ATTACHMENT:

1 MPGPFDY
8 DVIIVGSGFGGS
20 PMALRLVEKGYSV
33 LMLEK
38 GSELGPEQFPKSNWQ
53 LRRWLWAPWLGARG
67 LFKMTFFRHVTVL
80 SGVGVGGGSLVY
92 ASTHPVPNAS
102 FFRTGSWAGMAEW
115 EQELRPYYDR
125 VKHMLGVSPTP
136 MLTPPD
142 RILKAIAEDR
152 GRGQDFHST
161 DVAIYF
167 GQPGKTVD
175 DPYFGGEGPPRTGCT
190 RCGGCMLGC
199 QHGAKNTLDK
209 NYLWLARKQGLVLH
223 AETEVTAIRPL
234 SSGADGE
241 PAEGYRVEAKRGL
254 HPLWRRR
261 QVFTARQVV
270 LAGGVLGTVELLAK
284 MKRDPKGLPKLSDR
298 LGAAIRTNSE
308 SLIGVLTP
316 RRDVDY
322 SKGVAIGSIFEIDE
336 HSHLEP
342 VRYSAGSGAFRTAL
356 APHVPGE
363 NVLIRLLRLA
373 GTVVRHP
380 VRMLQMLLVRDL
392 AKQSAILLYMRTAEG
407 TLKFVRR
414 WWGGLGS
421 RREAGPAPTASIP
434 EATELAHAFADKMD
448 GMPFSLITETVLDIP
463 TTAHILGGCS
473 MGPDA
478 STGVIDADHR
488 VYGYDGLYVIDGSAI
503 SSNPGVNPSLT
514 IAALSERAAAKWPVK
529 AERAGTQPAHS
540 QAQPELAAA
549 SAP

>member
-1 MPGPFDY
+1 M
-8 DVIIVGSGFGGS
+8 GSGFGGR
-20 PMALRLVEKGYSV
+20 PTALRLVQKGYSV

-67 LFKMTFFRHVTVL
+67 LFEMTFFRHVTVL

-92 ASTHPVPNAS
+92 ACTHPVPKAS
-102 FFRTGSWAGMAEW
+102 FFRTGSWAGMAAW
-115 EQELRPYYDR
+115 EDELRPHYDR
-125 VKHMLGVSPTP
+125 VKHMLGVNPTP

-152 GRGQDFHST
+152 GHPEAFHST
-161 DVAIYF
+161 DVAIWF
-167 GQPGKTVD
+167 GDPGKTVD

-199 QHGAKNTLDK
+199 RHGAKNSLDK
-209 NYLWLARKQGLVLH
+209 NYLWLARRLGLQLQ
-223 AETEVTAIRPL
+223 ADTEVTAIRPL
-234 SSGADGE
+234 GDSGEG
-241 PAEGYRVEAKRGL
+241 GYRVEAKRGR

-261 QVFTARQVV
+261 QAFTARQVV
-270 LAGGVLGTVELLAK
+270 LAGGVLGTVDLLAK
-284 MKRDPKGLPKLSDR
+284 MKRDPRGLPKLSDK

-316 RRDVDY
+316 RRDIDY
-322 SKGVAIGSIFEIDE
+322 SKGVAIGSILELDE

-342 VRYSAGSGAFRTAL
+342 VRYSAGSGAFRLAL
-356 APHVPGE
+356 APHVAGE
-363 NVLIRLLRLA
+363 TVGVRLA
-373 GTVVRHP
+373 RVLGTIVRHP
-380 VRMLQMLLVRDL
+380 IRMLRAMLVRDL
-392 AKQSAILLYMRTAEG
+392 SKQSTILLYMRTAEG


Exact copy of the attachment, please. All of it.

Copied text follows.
1 MPGPFDY
8 DVIIVGSGFGGS
20 PMALRLVEKGYSV
33 LMLEK
38 GSELGPEQFPKSNWQ
53 LRRWLWAPWLGARG
67 LFKMTFFRHVTVL
80 SGVGVGGGSLVY
92 ASTHPVPNAS
102 FFRTGSWAGMAEW
115 EQELRPYYDR
125 VKHMLGVSPTP
136 MLTPPD
142 RILKAIAEDR
152 GRGQDFHST
161 DVAIYF
167 GQPGKTVD
175 DPYFGGEGPPRTGCT
190 RCGGCMLGC
199 QHGAKNTLDK
209 NYLWLARKQGLVLH
223 AETEVTAIRPL
234 SSGADGE
241 PAEGYRVEAKRGL
254 HPLWRRR
261 QVFTARQVV
270 LAGGVLGTVELLAK
284 MKRDPKGLPKLSDR
298 LGAAIRTNSE
308 SLIGVLTP
316 RRDVDY
322 SKGVAIGSIFEIDE
336 HSHLEP
342 VRYSAGSGAFRTAL
356 APHVPGE
363 NVLIRLLRLA
373 GTVVRHP
380 VRMLQMLLVRDL
392 AKQSAILLYMRTAEG
407 TLKFVRR
414 WWGGLGS
421 RREAGPAPTASIP
434 EATELAHAFADKMD
448 GMPFSLITETVLDIP
463 TTAHILGGCS
473 MGPDA
478 STGVIDADHR
488 VYGYDGLYVIDGSAI
503 SSNPGVNPSLT
514 IAALSERAAAKWPVK
529 AERAGTQPAHS
540 QAQPELAAA
549 SAP

>member
-1 MPGPFDY
+1 M
-8 DVIIVGSGFGGS
+8 GSGFGGR
-20 PMALRLVEKGYSV
+20 PTALRLVQKGYSV

-67 LFKMTFFRHVTVL
+67 LFEMTFFRHVTVL

-92 ASTHPVPNAS
+92 ACTHPVPKAS
-102 FFRTGSWAGMAEW
+102 FFRTGSWAGMAAW
-115 EQELRPYYDR
+115 EDELRPHYDR
-125 VKHMLGVSPTP
+125 VKHMLGVNPTP

-152 GRGQDFHST
+152 GHPEAFHST
-161 DVAIYF
+161 DVAIWF
-167 GQPGKTVD
+167 GDPGKTVD

-199 QHGAKNTLDK
+199 RHGAKNSLDK
-209 NYLWLARKQGLVLH
+209 NYLWLARRLGLQLQ
-223 AETEVTAIRPL
+223 ADTEVTAIRPL
-234 SSGADGE
+234 GDSGEG
-241 PAEGYRVEAKRGL
+241 GYRVEAKRGR

-261 QVFTARQVV
+261 QAFTARQVV
-270 LAGGVLGTVELLAK
+270 LAGGVLGTVDLLAK
-284 MKRDPKGLPKLSDR
+284 MKRDPRGLPKLSDK

-316 RRDVDY
+316 RRDIDY
-322 SKGVAIGSIFEIDE
+322 SKGVAIGSILELDE

-342 VRYSAGSGAFRTAL
+342 VRYSAGSGAFRLAL
-356 APHVPGE
+356 APHVAGE
-363 NVLIRLLRLA
+363 TVGVRLA
-373 GTVVRHP
+373 RVLGTIVRHP
-380 VRMLQMLLVRDL
+380 IRMLRAMLVRDL
-392 AKQSAILLYMRTAEG
+392 SKQSTILLYMRTAEG